As a mind-body relaxation technique, guided imagery has been widely used for decreasing patient’s stress and anxiety and increasing an athlete’s sport performance [4, 5]. Previous evidences support the effectiveness of guided imagery to relieve stress, anxiety, and depression [4, 6, 7]. Thus, it has been utilized as a treatment strategy in those individuals or patients who need mental and physical relaxation [8, 9]. The use of guided imagery has been reported to reduce self-reported measures of stress, anxiety, and fatigue as well as neuroendocrine measures of stress such as cortisol among nonpregnant subjects [9]. Most of imagery research focuses on sports training and clinical treatment [8, 10]; seldom is it applied to the domain of manned spaceflight [11]. Moreover, among many susceptible physiological biomarkers to evaluate and intervene in mental and physical state, heart rate variability (HRV) is an important clinical and investigational tool to reflect changes in cardiac autonomic regulation under extreme environments [12]. Therefore, guided imagery was applied as a tension countermeasure as well as HRV intervention for Chinese in centrifuge training [11].

HRV is the change in the time interval between heartbeats, from beat to beat. It is controlled by the autonomic nervous system including the sympathetic nervous system (SNS) and the parasympathetic nervous system (PNS). Generally, the SNS activity increases heart rate, and the PNS activity decreases heart rate. HRV is believed to be an indicator of the dynamic interaction and balance between the SNS and the PNS [13, 14]. Thus, HRV is the final result of rhythmic, integrated activity of autonomic neurons and provides a method to measure nervous system competence. Moreover, HRV reflects the capacity of the central autonomic network, including the prefrontal cortex, central nucleus of the amygdala, hypothalamus, and brainstem, to meet and adapt to environmental demands [15] and underpins individual’s capacity to regulate their emotions [16] and may be critical to psychological flexibility [17, 18].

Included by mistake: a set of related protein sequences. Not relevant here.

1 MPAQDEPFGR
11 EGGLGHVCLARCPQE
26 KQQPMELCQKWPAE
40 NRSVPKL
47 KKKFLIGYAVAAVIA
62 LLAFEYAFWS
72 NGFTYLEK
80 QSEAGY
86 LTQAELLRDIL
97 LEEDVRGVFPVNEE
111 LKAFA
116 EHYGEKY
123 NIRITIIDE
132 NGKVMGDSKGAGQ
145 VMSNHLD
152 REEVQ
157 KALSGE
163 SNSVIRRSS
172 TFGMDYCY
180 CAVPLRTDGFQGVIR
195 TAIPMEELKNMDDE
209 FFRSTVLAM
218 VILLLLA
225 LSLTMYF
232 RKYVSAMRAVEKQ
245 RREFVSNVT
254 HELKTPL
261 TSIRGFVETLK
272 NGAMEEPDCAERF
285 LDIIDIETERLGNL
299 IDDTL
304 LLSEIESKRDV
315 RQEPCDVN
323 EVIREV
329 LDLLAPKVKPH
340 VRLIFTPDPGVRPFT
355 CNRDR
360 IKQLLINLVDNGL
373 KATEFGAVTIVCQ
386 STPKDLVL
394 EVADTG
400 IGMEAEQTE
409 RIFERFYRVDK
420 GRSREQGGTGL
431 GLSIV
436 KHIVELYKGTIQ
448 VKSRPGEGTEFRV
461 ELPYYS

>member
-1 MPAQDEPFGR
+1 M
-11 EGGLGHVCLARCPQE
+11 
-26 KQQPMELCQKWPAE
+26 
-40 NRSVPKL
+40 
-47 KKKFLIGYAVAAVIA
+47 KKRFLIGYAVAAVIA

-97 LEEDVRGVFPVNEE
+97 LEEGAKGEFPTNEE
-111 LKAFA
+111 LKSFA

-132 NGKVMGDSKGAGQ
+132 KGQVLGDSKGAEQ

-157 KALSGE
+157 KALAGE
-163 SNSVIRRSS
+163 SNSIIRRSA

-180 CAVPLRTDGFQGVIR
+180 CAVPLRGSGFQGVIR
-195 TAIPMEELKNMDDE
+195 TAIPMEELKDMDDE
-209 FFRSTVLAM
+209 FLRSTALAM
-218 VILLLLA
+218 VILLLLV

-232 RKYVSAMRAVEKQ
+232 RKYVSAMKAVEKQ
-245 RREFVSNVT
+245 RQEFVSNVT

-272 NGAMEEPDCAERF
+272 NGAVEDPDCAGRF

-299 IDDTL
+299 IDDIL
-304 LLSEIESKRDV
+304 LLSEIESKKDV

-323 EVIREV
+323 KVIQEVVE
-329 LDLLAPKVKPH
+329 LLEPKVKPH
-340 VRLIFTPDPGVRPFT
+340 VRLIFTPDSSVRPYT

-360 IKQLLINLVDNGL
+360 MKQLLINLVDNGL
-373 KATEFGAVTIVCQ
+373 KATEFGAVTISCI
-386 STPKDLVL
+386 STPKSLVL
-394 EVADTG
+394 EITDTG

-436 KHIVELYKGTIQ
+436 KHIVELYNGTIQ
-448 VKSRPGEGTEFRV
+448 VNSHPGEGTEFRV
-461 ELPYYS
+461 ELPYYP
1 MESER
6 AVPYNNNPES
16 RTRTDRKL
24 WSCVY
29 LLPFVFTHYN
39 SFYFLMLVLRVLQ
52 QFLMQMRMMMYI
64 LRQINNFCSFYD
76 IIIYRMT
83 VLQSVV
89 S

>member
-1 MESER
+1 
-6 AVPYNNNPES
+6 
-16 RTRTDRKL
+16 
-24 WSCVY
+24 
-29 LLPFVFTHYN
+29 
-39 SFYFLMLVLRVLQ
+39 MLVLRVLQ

Given the high demand of operation pressure in manned spaceflight, the present study aimed to explore the impact of guided imagery training and self-guided imagery training on HRV of Chinese operators when performing spaceflight emergency tasks. This study revealed the enhancing effects of guided imagery on the indices of HRV and identified how instructor-guided imagery plays a more effective role in intervention than self-guided imagery.

2. Materials and Methods

2.1. Ethics Statement

The study was approved by the ethics commission of China Astronaut Research and Training Center. All subjects signed consent forms prior to participating in the experiment.

2.2. Study Design and Subjects

A between-subjects experiment was designed to explore the effects of guided imagery training on physiological variables. The presence of training is a between-subject factor which has two groups: one is imagery group, and the other is control group. For the imagery group, subjects received two kinds of imagery training: instructor-guided and self-guided imagery. On the contrary, subjects in the control group just used the corresponding time to sit still and review the operations. In addition to investigating whether training is effective, another purpose of this study is to investigate if self-guided imagery has the same effect as instructor-guided imagery does. Therefore, both instructor-guided imagery and self-guided imagery belong to the imagery group, but the reference within such group was instructor-guided imagery condition.